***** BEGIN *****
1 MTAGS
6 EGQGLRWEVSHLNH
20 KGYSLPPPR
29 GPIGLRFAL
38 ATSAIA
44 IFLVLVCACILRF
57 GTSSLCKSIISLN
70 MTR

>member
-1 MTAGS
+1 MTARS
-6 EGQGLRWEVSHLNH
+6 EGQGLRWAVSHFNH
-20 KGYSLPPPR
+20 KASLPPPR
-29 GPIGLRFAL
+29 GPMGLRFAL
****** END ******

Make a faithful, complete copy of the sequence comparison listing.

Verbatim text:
1 MTAGS
6 EGQGLRWEVSHLNH
20 KGYSLPPPR
29 GPIGLRFAL
38 ATSAIA
44 IFLVLVCACILRF
57 GTSSLCKSIISLN
70 MTR

>member
-1 MTAGS
+1 MTARS
-6 EGQGLRWEVSHLNH
+6 EGQGLRWAVSHFNH
-20 KGYSLPPPR
+20 KASLPPPR
-29 GPIGLRFAL
+29 GPMGLRFAL